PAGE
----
Friday, August 14, 2015

Producer Licensing Snapshot - Ohio

The Coalition for Financial Security (CFS) recently completed research into the licensing of insurance agents in Ohio.  Using FOIA documents from several states and other public information, the research suggests Ohioans seeking a license to work in insurance have to jump over higher regulatory hurdles than their neighbors. These regulatory hurdles have negative consequences for job-seekers and consumers in the Buckeye state, and regulators may want to consider action.

The research is summarized in the following three charts.

The first chart uses information from the Department’s annual reports and the U.S. Census Bureau to document a decline in the number of Ohio insurance agents, even as the state’s overall population has grown.


The second chart compares first-time pass rates on insurance licensing exams in Ohio, Pennsylvania and Wisconsin (where available) on three major exam lines:  (1) Life, (2) Life, Accident & Health and (3) Property & Casualty.  All three states use the same exam vendor, Prometric.  (Wisconsin contracted with Prometric in 2014.) Note from the chart that Ohio consistently has the lowest pass rate on the various licensing exams. 

The final chart includes excerpts from memos sent by exam vendor Prometric to both the Ohio department and the Pennsylvania department.  The excerpts make clear that Prometric sets exam difficulty in each state based on what pass rates regulators find "acceptable."  If regulators want a higher or lower pass rate, the memo says they can adjust the difficulty. 

One can reasonably conclude from these memos and the pass rates in Ohio and other states that regulators in Ohio have have chosen a different difficulty for their exams.   In light of the declining population of insurance agents, Ohio may want to work with Prometric to ensure the bar to enter the insurance profession in Ohio is the same as it is in Pennsylvania and Wisconsin, or to at least determine if there is a public policy reason for it to be different.  Jobs and consumers' access to insurance products are at stake.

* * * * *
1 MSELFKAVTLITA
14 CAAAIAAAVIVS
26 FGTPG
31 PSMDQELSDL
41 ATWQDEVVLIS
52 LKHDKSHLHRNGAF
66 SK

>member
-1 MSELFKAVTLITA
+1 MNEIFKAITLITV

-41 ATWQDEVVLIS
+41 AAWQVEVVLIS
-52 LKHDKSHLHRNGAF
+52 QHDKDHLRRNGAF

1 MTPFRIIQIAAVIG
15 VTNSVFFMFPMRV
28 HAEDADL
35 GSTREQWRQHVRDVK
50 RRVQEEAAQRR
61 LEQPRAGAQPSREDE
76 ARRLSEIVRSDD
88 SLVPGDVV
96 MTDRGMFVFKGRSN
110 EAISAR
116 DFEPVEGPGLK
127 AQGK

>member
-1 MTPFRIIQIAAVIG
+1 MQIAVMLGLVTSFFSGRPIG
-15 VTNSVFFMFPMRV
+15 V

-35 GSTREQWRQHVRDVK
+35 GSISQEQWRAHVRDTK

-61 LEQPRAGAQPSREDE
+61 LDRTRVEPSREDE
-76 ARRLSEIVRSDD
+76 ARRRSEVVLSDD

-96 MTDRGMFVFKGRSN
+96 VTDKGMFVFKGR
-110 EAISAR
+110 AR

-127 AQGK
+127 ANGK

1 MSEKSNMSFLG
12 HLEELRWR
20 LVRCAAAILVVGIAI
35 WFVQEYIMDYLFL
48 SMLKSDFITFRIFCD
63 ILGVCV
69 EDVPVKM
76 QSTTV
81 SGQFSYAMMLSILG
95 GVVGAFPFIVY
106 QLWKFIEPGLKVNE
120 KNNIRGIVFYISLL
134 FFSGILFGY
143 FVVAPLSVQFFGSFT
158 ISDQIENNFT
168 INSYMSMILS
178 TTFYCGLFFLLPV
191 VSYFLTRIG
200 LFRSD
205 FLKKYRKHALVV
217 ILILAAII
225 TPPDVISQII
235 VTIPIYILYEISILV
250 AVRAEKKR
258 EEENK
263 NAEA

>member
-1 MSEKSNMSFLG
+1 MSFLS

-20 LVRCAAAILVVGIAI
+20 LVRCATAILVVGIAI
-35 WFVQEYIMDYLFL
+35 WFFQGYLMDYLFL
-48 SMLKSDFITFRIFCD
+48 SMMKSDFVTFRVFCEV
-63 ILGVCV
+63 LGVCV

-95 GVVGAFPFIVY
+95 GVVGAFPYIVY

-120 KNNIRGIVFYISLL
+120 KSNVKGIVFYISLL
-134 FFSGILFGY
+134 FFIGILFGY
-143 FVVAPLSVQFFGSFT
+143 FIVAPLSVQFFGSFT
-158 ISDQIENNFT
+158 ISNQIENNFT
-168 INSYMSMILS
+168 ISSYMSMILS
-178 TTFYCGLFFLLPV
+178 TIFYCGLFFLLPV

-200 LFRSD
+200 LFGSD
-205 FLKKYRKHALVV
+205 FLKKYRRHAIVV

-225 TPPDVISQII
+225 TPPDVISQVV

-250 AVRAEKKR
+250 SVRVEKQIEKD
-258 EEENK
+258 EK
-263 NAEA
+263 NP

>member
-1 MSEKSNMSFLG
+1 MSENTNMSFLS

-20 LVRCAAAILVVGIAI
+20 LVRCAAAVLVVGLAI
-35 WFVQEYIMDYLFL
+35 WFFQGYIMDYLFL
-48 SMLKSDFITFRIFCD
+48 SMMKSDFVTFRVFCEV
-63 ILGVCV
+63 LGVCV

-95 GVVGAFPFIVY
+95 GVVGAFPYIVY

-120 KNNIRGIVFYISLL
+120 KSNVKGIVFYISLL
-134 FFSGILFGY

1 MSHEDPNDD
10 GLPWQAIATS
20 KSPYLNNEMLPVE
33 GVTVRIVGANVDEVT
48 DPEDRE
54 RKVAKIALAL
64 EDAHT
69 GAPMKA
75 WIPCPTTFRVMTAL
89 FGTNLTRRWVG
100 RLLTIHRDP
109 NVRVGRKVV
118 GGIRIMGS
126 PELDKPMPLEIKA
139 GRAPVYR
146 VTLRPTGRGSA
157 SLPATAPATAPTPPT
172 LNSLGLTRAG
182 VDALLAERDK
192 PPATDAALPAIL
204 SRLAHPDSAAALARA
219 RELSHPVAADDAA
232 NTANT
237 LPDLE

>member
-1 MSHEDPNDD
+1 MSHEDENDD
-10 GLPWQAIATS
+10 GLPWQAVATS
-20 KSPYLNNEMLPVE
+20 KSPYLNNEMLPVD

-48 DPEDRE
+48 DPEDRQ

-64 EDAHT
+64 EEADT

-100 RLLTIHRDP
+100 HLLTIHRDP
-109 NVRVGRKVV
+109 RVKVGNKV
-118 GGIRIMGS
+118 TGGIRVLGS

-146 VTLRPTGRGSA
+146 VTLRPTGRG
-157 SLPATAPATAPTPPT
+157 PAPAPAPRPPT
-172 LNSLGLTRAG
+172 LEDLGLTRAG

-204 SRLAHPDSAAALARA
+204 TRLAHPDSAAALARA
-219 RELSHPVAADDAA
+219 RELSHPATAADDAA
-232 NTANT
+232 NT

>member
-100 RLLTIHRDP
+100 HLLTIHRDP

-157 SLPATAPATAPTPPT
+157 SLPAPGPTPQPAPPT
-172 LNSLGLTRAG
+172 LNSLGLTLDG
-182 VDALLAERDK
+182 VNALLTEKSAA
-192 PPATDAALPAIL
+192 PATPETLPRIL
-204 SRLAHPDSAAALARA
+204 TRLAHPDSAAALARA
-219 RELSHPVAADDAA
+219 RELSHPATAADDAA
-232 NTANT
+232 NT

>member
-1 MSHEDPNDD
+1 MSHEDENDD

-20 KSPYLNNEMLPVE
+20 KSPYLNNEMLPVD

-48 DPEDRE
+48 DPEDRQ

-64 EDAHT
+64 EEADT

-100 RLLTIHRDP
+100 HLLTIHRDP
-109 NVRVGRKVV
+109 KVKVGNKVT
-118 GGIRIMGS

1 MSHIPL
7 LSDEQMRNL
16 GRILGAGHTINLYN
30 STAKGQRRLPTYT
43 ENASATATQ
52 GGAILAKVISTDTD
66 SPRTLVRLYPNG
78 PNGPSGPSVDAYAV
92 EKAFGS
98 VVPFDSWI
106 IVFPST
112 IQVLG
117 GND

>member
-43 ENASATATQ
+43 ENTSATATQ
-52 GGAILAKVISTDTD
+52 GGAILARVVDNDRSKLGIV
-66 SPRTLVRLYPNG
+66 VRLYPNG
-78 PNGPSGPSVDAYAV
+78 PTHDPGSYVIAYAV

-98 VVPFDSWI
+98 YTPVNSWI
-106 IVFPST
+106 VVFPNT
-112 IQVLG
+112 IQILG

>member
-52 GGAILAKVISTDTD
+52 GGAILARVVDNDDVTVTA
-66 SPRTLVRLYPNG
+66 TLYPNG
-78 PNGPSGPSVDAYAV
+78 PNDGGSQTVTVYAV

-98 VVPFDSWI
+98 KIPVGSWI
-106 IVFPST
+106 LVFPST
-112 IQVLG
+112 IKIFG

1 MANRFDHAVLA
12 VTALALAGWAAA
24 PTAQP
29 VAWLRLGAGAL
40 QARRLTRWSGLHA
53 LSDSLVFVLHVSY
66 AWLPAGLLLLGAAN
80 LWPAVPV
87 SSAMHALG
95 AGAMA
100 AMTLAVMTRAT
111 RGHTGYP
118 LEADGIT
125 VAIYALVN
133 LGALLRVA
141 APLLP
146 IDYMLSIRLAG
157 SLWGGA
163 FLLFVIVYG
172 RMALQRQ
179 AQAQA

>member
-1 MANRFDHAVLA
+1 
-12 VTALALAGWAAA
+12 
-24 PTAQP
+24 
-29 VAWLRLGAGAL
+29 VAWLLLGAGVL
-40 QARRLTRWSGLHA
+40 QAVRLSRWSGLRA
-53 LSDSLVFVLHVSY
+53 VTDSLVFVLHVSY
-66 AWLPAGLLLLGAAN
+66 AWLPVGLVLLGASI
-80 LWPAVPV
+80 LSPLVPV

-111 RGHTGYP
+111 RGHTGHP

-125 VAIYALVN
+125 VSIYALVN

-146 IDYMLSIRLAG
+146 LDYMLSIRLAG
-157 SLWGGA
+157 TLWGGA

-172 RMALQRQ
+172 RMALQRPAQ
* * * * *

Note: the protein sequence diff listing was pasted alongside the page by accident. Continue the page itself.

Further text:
Importantly, it appears Ohio can reducde its licensing burden without jeopardizing consumer protection.  Looking at state consumer complaint ratios, there appears to be no correlation between exam pass rates and consumer protection.  There is, however, strong evidence that the consumers will benefit from a more robust agent population.  A 2010 LIMRA survey the life insurance market found that “almost eight in 10 U.S. households currently do not have a personal life insurance agent or broker to turn to and most of them say they never did.”  The recent licensing report from the White House (noted in previous blog entry) also suggested unnecessary licensing hurdles "[raise] costs for consumers." 

Finally, it is interesting to note that the vast majority of licensed agents working in Ohio are non-resident agents.  Thus any extra hurdles in Ohio would have very little impact on consumers, as many are working with agents licensed in other states. Indeed, instead of bringing consumers added protection, extra hurdles may in fact only be punishing Ohio residents. 

Tuesday, August 11, 2015

Florida Tries Again for Financial Literacy

The Florida legislature has been unable to pass financial literacy legislation for the past few sessions.  When they did pass a pilot program in 2015, it received a veto from the Governor.  Newspapers report today that Sen Dorothy Hukill is going to try again in 2016.
Sen. Dorothy Hukill, a Volusia County Republican, again proposes to require a half-credit of financial literacy as a graduation requirement. (SB 96)
Good for her!